BOISE — Free medical clinics such as the Wellness Tree in Twin Falls may soon be exempt from paying sales taxes.
“Growth in the free clinic services will help the health and welfare of our uninsured neighbors,” bill sponsor Rep. Clark Kauffman, R-Filer, told the House Revenue and Taxation Committee Thursday.
The bill would add free clinics that are registered with the state Department of Health and Welfare to the line in the law that exempts some other medical institutions such as hospitals from paying sales tax. The Revenue and Tax committee voted unanimously to send the bill to the House floor for a vote.
There are 10 such free clinics in the state, from Sandpoint to Pocatello, providing a variety of medical services to people who are at or below the poverty level, most of whom are also uninsured. The Wellness Tree Community Clinic in Twin Falls is the only one in south-central Idaho.
The bill would cost the state a little less than $11,000 in an average year. Kauffman argued the loss of revenue is worth it. Free clinics saw more than 18,000 people last year, he said, providing about $2.9 million worth of medical services and also helping to save the state and counties on money they would otherwise spend on indigent health care. Assuming 20 percent of those free clinic patients went to an emergency room with an average visit cost of $1,178, Kauffman said, the clinics could have saved the state and counties $4.2 million. Letting the clinics keep the money that would go to sales tax, he said, will allow them to provide more services.
Kauffman brought the bill after talking to Arne Walker, the executive director of the Wellness Tree, who said he has been interested in creating the exemption for the past few years. The exemption will especially help, he said, when free clinics are trying to expand the services they offer. In 2015, for example, the Wellness Tree expanded to offer dental services and spent about $50,000 on new equipment, all of which was taxed.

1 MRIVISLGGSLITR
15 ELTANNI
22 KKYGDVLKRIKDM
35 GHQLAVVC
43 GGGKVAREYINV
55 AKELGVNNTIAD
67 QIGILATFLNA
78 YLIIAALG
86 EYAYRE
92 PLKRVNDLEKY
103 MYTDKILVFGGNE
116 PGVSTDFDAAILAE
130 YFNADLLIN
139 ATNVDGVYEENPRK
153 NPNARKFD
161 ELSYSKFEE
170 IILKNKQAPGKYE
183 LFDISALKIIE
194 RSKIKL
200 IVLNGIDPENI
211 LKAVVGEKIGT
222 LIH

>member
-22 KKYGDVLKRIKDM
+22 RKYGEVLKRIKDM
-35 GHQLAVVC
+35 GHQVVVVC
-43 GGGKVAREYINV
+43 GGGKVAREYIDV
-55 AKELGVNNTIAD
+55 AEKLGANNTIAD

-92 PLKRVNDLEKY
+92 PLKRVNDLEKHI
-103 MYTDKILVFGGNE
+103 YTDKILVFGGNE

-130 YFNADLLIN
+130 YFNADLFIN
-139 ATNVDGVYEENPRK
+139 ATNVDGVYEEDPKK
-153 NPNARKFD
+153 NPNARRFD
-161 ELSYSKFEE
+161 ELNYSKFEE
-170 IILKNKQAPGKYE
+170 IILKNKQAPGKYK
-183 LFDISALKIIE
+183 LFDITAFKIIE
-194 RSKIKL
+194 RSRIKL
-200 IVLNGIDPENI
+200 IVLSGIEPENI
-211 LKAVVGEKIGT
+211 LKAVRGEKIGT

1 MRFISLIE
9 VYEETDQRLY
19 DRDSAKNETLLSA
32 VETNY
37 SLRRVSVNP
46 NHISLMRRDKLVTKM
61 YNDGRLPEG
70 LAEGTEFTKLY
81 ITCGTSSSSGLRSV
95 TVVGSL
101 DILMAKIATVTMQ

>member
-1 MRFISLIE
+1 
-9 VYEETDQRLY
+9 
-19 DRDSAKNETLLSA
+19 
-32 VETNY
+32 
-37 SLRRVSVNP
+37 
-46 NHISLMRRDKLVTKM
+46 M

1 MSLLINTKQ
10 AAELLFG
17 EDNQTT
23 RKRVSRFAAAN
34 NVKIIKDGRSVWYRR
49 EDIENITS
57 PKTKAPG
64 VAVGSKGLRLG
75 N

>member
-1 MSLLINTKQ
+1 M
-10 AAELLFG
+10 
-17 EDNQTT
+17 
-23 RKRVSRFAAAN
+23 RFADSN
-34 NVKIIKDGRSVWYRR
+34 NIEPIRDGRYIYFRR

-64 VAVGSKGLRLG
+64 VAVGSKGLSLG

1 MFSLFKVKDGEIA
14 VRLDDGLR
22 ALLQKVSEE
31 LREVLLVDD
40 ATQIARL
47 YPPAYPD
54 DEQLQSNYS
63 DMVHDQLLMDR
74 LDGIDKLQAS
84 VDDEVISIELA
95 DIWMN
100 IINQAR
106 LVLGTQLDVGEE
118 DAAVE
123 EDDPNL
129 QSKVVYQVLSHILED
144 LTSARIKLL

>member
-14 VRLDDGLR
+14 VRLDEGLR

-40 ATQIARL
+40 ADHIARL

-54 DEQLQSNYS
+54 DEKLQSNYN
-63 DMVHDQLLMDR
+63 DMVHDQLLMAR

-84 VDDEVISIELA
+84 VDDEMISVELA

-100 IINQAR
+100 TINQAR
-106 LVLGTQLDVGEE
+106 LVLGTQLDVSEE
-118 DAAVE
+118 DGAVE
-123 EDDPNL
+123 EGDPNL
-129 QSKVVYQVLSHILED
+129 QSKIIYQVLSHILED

“It’s just one more barrier removed, especially when we have large purchases,” he said.
Walker pointed to the interest the state Attorney General’s office has expressed in regulating nonprofits more closely to make sure charitable donations are used for the purpose for which they are donated.
“The same general principle applies,” he said.
Walker said his clinic had about 2,600 visitors last year, although some of them were repeat visitors. More than half of his patients, he said, are working poor. The hope, he said, is that their patients will move on to more stable situations so they don’t have to come to the clinic anymore.
“We help keep them healthy enough so they can get back on their feet, and then we don’t see them any longer,” he said.
Josh Campbell, programs director of the Genesis Community Clinic in Garden City, told the committee the story of a man named Don, an auto mechanic in Garden City who didn’t make enough from his business to afford insurance and who was a patient for several years, receiving treatment for his skin and dental problems. Today, Campbell said, Don receives health care through Medicaid but he volunteers at the clinic regularly and serves on the Garden City Community Collaborative, “a member of our community giving back because of what he was given.”
“This is a blessing for all the free medical clinics around our state as well as to those we serve,” Campbell said of the bill.